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  • Monologue from Fugitive Pieces
  • Caridad Svich (bio)

Fugitive Pieces premiered at Kitchen Dog Theater in Dallas, Texas in 2000 and was also staged at Cleveland Public Theatre in Ohio. A revised version of the play was produced at Salvage Vanguard Theatre in Austin, Texas under Jason Neulander’s direction. This revised version is published in TheatreForum (2002) and is also available as a single-edition script by Playscripts ( ).

Downcast Mary. You know how much I stole? First time? A can of beans. I thought like you: “Stealing’s wrong. God’s law.” But I’d been fire-walking for a good ten days . . . Walking without stop, burning my soles, running. I was dead hungry. I thought “If I get picked up, at least it’d be some kind of sanctuary.” So, I walk into this dime market that was lit like Christmas so there was no way a blue-coat could miss it. And I take a can of French-cut green beans, and slide it into my bag and I think “All right, all right,” but there’s nobody. I walk out of that store and there’s not a sound. So, I turn into this little side yard, an ash-brown patch of grass, and start to bust open the can, when a runt comes down and breaks my back, [End Page 96] pushes my face between his legs until I can’t breathe, and I hear the sounds of the can hitting the ground, French-cut green beans snaking across the grass, and I’m bleeding. Next I know I’m in a blind place, my back feels like sharp metal’s been put into it, and I haven’t stopped being hungry. Runt puts me on quinine for a week. “This bird is quarantined,” he said. “She’s suffering from malaria. Pay no heed to what she says. She’s got a head full of dreams. Dreams and inventions. Cruel sort of disease.” Quinine stuck to my throat. Every time I asked for water, all I got was a lime the size of a bull penny: flat and round. And King Runt would come into me every night, four and five times. See, he was a Bible man. He didn’t like thieves. When I got let out, I couldn’t walk without falling to my knees. Runt wrote down on some paper I had a “chemical deficiency,” and there wasn’t a doctor that could cure me. He made me sign the paper with my teeth. “Bit by an unlettered bird,” he wrote, “an unlettered daughter of the Kansas plains.” [End Page 97] And then a spurred boot hit my rear and landed me onto a blank street, where every grain of light and dark seemed to be reaching toward my eye. I started to walk, but I was bleeding inside. The blank street turned into a rough footpath. The twilight’s murmur hit my brow. I could hear voices call out: “How many dead? How many dead?” A light fell on me. Skin-and-bone. I looked up. And there were a hundred stars hung in the sky like loose flowers on snow. And I swore from that day on that they’d be my sanctuary. And yes, I’d be a thief, but I wouldn’t take a can of beans, I’d just take, and take, and take. I’d out-thieve all the runts. I’d dare them to catch me. Cause I had the protection of the stars. Only a constellation could cage me. [End Page 98]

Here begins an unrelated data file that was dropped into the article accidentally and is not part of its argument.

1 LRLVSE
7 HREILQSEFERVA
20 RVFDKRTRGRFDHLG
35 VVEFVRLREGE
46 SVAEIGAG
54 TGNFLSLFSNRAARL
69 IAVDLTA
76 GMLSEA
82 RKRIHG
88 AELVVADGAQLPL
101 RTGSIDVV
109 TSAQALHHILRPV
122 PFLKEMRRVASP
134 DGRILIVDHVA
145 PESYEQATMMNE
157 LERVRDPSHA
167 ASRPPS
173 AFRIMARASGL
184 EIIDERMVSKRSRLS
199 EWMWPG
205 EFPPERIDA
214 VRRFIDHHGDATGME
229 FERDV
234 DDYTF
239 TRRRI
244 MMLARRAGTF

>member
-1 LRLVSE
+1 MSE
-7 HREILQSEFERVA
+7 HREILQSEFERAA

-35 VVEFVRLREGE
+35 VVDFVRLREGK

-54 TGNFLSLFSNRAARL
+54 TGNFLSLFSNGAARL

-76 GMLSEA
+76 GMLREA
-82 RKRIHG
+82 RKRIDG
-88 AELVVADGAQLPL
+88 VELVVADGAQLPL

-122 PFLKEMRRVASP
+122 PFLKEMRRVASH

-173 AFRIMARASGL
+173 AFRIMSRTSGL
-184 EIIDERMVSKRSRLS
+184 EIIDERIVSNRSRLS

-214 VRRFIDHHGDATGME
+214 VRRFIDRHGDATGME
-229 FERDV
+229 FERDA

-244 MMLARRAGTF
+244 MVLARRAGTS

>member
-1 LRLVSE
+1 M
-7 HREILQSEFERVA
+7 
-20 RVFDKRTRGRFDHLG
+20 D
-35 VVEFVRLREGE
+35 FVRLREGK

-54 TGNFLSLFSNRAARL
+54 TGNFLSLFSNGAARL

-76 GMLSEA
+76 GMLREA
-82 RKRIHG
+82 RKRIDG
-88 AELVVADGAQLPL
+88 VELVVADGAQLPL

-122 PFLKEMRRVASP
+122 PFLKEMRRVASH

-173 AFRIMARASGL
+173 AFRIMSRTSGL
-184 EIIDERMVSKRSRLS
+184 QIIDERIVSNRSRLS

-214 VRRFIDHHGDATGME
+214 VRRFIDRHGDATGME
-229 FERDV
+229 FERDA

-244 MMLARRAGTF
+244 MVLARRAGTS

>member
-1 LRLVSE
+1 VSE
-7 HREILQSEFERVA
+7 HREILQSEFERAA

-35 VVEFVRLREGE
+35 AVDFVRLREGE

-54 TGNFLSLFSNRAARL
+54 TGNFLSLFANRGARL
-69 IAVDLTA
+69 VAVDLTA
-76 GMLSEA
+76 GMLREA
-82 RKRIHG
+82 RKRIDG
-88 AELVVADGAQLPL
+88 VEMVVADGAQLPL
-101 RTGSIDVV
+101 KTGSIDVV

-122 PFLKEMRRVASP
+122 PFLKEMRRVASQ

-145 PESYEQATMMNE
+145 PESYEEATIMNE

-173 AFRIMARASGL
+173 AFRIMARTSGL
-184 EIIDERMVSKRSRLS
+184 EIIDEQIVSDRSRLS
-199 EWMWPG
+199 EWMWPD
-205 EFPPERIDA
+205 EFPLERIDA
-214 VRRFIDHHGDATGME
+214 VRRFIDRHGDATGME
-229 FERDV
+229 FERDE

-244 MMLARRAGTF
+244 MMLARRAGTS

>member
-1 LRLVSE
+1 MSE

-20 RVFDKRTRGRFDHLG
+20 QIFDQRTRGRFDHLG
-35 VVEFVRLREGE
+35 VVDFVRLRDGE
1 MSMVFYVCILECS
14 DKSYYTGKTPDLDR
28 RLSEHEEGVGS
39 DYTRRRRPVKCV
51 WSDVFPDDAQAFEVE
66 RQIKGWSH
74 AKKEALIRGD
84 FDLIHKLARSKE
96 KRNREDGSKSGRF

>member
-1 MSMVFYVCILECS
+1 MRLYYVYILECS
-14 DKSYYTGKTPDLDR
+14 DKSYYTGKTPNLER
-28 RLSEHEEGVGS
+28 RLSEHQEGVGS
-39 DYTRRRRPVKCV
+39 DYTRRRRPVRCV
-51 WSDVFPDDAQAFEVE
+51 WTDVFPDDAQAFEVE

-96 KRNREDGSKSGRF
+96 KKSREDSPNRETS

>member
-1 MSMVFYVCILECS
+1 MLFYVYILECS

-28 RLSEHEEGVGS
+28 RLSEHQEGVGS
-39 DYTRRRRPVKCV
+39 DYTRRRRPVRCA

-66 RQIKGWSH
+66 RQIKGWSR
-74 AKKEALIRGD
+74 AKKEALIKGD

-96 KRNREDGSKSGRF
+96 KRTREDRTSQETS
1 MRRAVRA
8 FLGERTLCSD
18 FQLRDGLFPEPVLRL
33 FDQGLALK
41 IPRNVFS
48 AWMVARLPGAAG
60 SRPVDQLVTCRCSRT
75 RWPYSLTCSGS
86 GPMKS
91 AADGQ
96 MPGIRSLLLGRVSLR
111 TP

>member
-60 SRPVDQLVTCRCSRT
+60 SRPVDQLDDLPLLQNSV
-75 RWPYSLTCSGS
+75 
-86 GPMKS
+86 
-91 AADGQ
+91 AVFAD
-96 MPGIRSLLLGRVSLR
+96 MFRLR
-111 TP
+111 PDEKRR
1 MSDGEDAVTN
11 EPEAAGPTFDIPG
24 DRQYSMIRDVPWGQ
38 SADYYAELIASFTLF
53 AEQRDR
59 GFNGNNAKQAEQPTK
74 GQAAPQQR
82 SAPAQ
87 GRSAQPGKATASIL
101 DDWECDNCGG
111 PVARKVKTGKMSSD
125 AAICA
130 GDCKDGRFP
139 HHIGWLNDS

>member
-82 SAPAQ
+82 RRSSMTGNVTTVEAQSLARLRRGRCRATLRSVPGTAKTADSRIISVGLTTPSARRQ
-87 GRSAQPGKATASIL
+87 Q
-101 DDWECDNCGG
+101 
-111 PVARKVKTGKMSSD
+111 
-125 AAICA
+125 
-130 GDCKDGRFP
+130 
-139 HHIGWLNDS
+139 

Caridad Svich

Caridad Svich is an award-winning US Latina playwright and translator whose works have been presented across the US and abroad. Her plays centre on the experience of the post-colonial body in a globalised world and often intersect with classical myths and texts. She is alumna playwright of New Dramatists, founder of theatre alliance & Press NoPassport, and contributing editor of TheatreForum, and editor of several books on theatre & performance. As a translator she is most closely associated with Federico Garcia Lorca’s works. She holds an MFA from UCSD.



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pp. 96-99
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